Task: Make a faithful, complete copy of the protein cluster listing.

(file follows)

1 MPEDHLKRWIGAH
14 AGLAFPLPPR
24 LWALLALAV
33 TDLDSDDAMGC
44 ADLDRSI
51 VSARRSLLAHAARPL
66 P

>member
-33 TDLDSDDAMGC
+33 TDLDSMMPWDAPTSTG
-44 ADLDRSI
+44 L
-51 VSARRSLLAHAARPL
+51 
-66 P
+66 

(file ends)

1 MPEDHLKRWIGAH
14 AGLAFPLPPR
24 LWALLALAV
33 TDLDSDDAMGC
44 ADLDRSI
51 VSARRSLLAHAARPL
66 P

>member
-33 TDLDSDDAMGC
+33 TDLDSMMPWDAPTSTG
-44 ADLDRSI
+44 L
-51 VSARRSLLAHAARPL
+51 
-66 P
+66 